In one of our projects, GEYSER, we were looking into a way of packaging customized code for a pilot test. Generally, we developed µservices which communicate with key Openstack components and we have specifically modified Openstack Horizon code by adding a new dashboard. These µservices as well as Openstack Horizon are quite decoupled from the core Openstack system meaning that communication is done mostly through external API calls rather than a message bus. A number of packaging options were considered: basic packaging python code is relatively straightforward but does not offer the flexibility we require, specifically around rollback. Other solutions include virtual environments or virtual machines, but ultimately, we decided to use Docker containers they are all the rage these days. This blog post describes step-by-step how to containerize Horizon in docker, noting any particular issues we observed in the process.

Putting Openstack Horizon in a container is pretty straightforward; the Openstack official documentation lists package dependencies that needs to be installed within the container. Considering that the Horizon API calls to keystone default to localhost, it is necessary to change the ‘OPENSTACK_HOST’ parameter in /etc/openstack-dashboard/ to your Openstack controller host; other configuration parameters may be changed according to your needs.

However, this is insufficient as the Docker model is one in which the container terminates if its primary process ends. A common solution to this is to use supervisord for process supervision: it handles the lifecycle of other processes running within a container and is very useful when it is necessary to run more than one long-term process within a single container. Although it is compliant with Docker best practices supervisord is not bulletproof – if for some reason the process under supervisord control fails, supervisord may not notice this and ultimately there may be no reaction to an important service failure. For our purposes, in a test and pilot environment, we consider apache to be stable enough such that the likelihood of failure under supervisord should be very small; for production systems, however this may need to be considered further. (More details on this topic are provided in one of our previous blog posts).

The Dockerfile can be used to create a new image which contains an Openstack Horizon dashboard. Using this, it is possible to have multiple simultaneous dashboards either for test, for upgrade or perhaps to deliver different functionalities/experience to users. Note that a sample of as well as supervisord.conf with your custom configuration must be in the same directory as the Dockerfile. An example supervisord.conf file is provided here.


FROM ubuntu:14.04 RUN apt-get update &&\ apt-get install ubuntu-cloud-keyring &&\ echo "deb"\ "trusty-updates/kilo main" > /etc/apt/sources.list.d/cloudarchive-kilo.list &&\ apt-get update && apt-get install python-pip python-dev supervisor &&\ openstack-dashboard apache2 libapache2-mod-wsgi -y &&\ apt-get remove openstack-dashboard-ubuntu-theme -y ADD /etc/openstack-dashboard/ ADD supervisord.conf /etc/supervisor/conf.d/supervisord.conf EXPOSE 80 ENTRYPOINT /usr/bin/supervisord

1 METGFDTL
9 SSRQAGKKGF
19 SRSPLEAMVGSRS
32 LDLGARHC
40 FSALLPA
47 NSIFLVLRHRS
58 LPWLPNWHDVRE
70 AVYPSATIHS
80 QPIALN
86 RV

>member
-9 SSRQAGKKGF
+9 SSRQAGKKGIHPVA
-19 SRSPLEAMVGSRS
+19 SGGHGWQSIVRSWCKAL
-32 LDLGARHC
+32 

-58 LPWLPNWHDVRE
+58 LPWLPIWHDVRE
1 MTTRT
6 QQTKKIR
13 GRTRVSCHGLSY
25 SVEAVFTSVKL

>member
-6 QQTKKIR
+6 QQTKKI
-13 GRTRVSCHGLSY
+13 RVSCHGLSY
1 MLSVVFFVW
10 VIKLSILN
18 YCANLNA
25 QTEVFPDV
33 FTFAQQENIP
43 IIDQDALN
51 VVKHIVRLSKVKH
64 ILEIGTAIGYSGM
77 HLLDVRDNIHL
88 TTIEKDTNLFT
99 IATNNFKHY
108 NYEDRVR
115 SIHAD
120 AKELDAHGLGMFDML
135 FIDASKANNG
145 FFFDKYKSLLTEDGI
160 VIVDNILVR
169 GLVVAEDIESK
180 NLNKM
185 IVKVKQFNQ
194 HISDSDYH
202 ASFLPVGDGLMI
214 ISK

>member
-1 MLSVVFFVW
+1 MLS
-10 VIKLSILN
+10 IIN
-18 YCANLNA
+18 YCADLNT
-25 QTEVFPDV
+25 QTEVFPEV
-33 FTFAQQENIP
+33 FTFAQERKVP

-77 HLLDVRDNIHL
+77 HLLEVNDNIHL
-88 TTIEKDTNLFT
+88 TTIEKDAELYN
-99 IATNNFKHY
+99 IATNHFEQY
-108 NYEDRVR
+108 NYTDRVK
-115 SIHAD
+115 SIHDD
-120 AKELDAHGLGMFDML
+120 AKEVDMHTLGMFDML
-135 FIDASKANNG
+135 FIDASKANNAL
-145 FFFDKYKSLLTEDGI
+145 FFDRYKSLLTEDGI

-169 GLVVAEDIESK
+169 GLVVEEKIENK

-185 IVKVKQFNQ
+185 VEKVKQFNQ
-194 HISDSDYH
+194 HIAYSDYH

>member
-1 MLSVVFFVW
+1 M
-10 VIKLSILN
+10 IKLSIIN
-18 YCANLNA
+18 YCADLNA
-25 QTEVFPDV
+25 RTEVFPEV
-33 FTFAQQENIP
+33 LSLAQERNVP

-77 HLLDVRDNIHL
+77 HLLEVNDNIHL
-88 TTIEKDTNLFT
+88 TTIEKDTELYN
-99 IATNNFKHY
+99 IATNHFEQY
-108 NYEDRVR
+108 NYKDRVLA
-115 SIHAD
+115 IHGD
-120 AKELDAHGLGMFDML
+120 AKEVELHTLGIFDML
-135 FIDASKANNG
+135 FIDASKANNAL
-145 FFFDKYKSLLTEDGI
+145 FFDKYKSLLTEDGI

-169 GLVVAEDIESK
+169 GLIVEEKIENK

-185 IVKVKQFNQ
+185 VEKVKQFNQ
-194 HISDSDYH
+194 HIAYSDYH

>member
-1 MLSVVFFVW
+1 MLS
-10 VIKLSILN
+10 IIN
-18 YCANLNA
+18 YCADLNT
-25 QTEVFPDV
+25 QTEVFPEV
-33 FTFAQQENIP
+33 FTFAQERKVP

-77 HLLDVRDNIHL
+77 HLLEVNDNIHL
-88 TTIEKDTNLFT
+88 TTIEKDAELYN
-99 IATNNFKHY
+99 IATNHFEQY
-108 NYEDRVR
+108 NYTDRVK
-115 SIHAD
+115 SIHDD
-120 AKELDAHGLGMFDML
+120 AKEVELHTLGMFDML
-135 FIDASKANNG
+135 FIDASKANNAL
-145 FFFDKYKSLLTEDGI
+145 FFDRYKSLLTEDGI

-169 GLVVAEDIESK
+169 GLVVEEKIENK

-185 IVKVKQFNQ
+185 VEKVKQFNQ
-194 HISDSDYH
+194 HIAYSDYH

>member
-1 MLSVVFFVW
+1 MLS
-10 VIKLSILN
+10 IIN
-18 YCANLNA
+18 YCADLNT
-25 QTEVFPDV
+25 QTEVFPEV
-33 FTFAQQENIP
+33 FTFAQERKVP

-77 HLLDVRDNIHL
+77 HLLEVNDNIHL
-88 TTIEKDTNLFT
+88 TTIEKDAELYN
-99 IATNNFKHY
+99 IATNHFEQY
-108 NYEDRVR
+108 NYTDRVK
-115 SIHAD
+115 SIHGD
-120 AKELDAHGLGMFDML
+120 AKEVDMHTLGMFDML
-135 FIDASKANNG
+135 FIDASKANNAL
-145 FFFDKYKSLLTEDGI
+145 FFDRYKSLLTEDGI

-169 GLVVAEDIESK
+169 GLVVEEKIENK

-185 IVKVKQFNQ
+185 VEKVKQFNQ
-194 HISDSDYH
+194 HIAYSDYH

[supervisord] nodaemon=true [program:apache2] command=/bin/bash -c "source /etc/apache2/envvars && exec /usr/sbin/apache2 -DFOREGROUND"

Different base OS image can be used instead of ubuntu:14.04 (the package management commands may need to be adapted if an alternative distro is used). The RUN command comprises of multiple bash commands according to Dockerfile best practices to reduce the amount of layers in the build image. EXPOSE allows the container to listen to a port and if mapped accordingly to enable the services within the container to be accessible via the host machine and neighbouring containers. For more info on Dockerfile formats, check the official documentation.

The image can be created using “docker build -t custom/horizon -f Dockerfile .” When running the container, it is necessary to map port 80 in the container – where Horizon listens by default – to a port on the host machine: this is done using the -p or -P flags when starting a new docker container, e.g “docker run –name {NAME} -Pd custom/horizon” or “docker run –name {NAME} -d -p CUSTOM_PORT:80 custom/horizon”. The former lets Docker decides in which port the container is accessible in the host machine while in the latter you can specify a custom port mapped to the container. So, you just need to point your browser at the necessary port and you’ll have a dockerized Horizon dashboard.

We also wanted to add extra security to limit which hosts the container can access; we wanted to restrict access from the container to the specific host network interfaces (the controllers) and the external network by defining a range of IPs the container could access. This was non-trivial in Docker: the Docker daemon by default changes the iptables configuration, allowing a container to access to all network interfaces in the host machine and that was not ideal; fortunately Docker has a way of constraining access from a container by disabling changes to iptables when docker daemon starts using the –iptables=false. Specific restrictions for a given container can be realized through manual iptables modifications. This is less than ideal and quite inflexible, but it is one solution which satisfies our needs.
After all this, we have a container which contains our Horizon dashboard; we can easily launch multiple instances of this, it is robust enough for our needs and there is reasonable security around it.